One thing that many great songs have in common is that they touch on a central part of the human condition — maybe a ballad or a personal crisis. Sometimes ideas can come when you least expect. But the result will generally look like this:
1. The chorus will summarize the story
2. The audience will follow and sing along
Here are some specifics signs that you could have a potential hit on your hands. Meld it into this format.
It’s Stuck in Your Head
If there is a phrase someone mentioned that pricks the ear and just won’t leave, that is a potential sign that a great song is in the works. For example, Billy Joel got the idea for River of Dreams while taking a shower. He dreamt about walking through a river, and upon waking up the next morning, he heard a chorus singing, “I go walkin” in his head. It was so catchy he couldn’t really ignore it, so he turned it into a song. A similar situation happened with artist Justin Pierre. His grandfather often said, “It’s not a matter of time. It’s just a matter of timing.” Justin used this phrase to create the song “Timelines.”
If your story is one that others have also gone through, it will undoubtedly make great material for a song. No, this doesn’t mean stubbing a toe is going to make a great ballad. But we all deal with heartbreak, jealousy, and joy. If the subject matter taps into these, even in a small way, it might make someone feel better through empathy. According to Switchfoot’s Jon Foreman, the song “Dark Horses” is “all about the homeless kids back in San Diego, specifically the ones who are being helped out by Stand Up For Kids.” But the song features very general lyrics about resilience and hope that any person going through a tough time can relate to.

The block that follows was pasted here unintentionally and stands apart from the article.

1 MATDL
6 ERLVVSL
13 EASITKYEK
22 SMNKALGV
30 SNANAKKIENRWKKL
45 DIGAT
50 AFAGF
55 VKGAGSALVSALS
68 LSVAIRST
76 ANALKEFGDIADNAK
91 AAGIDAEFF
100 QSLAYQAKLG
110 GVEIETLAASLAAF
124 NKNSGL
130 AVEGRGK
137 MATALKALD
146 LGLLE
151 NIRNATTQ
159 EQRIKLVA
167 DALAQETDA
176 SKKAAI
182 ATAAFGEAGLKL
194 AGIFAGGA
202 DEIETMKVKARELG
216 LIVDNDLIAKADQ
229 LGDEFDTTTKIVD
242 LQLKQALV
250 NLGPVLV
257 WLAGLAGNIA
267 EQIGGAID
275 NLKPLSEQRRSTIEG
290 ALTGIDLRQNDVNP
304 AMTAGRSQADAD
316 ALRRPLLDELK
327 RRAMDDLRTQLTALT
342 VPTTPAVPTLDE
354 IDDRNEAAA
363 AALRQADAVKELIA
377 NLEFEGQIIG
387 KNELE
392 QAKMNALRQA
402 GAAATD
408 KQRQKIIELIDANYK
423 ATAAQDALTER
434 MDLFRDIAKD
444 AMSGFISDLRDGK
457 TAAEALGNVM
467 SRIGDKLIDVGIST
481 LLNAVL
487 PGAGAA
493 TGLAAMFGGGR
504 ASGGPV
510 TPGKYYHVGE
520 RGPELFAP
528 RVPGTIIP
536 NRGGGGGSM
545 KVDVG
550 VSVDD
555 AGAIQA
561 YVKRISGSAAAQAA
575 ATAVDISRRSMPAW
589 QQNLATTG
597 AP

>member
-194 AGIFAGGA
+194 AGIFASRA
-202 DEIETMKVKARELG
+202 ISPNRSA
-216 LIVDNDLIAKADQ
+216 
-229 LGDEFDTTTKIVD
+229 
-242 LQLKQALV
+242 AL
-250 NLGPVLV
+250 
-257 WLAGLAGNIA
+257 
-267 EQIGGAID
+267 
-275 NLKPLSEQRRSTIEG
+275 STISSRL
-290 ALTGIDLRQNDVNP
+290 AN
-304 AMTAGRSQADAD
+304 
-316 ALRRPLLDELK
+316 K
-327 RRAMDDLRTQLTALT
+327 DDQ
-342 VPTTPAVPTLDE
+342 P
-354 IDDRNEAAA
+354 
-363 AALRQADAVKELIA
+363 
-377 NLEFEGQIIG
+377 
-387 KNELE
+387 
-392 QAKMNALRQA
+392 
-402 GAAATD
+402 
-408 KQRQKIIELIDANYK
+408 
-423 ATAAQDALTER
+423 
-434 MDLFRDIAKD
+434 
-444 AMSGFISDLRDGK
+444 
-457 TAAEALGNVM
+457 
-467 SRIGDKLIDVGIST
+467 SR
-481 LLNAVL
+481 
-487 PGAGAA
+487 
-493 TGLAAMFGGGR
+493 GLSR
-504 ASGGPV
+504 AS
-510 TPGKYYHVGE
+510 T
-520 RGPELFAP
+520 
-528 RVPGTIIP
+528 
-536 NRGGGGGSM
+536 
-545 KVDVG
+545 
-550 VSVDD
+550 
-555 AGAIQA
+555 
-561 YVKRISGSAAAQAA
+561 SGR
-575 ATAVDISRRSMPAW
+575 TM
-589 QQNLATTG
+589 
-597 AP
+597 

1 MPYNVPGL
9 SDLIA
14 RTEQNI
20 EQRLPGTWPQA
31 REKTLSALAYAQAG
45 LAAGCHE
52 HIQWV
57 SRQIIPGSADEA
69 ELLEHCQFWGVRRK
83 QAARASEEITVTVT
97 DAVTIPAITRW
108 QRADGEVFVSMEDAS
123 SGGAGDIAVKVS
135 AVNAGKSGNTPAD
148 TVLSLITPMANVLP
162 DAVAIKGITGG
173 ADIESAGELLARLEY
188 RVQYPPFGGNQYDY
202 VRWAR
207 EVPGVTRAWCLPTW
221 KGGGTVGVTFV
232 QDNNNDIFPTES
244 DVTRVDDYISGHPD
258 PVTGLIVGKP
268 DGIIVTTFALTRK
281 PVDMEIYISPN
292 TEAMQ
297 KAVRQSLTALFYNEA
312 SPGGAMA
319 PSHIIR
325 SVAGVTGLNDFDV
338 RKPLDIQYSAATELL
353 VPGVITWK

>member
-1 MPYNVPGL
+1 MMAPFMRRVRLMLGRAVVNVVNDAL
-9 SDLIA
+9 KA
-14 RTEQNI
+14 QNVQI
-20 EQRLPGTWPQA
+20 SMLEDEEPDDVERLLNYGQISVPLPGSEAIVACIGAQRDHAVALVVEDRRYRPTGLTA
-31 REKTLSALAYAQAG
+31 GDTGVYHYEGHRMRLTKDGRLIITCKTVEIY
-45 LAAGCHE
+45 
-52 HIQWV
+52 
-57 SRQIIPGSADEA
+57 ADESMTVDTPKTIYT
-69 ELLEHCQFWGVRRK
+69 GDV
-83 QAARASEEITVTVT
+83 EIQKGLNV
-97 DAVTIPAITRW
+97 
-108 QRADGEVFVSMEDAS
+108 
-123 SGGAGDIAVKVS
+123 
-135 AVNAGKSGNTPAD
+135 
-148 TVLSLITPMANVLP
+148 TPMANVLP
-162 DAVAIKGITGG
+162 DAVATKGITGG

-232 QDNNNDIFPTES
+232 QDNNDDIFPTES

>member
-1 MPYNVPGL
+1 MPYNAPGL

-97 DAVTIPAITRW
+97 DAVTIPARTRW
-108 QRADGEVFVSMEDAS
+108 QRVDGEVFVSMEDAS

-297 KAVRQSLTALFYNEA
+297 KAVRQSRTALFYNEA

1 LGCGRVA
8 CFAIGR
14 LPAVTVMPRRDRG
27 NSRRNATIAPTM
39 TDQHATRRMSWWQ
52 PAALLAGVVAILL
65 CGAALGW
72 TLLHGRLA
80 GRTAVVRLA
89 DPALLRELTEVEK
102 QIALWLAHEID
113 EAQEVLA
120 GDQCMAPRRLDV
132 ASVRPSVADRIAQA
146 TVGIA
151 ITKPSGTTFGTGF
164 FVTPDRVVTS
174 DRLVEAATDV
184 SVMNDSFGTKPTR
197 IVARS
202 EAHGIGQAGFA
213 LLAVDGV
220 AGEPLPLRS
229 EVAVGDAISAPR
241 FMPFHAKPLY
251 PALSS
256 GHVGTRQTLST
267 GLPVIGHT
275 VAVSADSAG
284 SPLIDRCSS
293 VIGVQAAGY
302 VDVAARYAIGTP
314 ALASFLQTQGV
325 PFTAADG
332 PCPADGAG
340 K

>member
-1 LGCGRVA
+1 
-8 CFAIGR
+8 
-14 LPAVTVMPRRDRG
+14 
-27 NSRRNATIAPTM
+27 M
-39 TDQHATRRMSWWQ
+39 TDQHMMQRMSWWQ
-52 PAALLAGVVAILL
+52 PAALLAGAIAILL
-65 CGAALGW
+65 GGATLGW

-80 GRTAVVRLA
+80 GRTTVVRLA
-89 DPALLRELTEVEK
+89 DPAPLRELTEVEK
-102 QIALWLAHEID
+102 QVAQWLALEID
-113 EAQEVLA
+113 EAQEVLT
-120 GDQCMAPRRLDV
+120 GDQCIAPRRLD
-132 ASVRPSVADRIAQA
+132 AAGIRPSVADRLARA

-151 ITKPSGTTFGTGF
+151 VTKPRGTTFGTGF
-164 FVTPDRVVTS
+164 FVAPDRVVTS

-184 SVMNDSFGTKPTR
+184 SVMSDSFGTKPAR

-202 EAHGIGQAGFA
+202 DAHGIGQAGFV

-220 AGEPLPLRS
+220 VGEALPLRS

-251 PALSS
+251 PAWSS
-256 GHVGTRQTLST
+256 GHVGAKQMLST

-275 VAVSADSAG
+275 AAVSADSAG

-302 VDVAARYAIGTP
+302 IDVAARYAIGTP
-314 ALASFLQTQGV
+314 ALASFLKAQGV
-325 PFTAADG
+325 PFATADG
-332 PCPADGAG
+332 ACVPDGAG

It Tells a Story
A catchy phrase may reveal more about a person when expanded upon. It can serve as the baseline for a story about yourself (or a specific event, trouble, or joy you’ve experienced). The more vulnerable or tender, the more people are likely to respond to it. See if there is a bit of humanity that can be expressed from a seemingly insignificant thought that might occur in daily life. Everything from minor frustrations to pleasant little surprises — even receiving an unexpected package in the mail — are all great material to draw from. The story goes that the two members of the band Jamestown Revival were just driving along, when they spotted a guy on the side of the road. He was wearing a fur coat and singing with a guitar. One of the members made a joke that the man had the “fur coat blues.” That is how the single “Fur Coat Blues,” was created.
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Mike DiGirolamo has had a strong interest in music from a young age, playing both the cello and trombone. Outside of music he has a love for movies, theatre, and environmental science.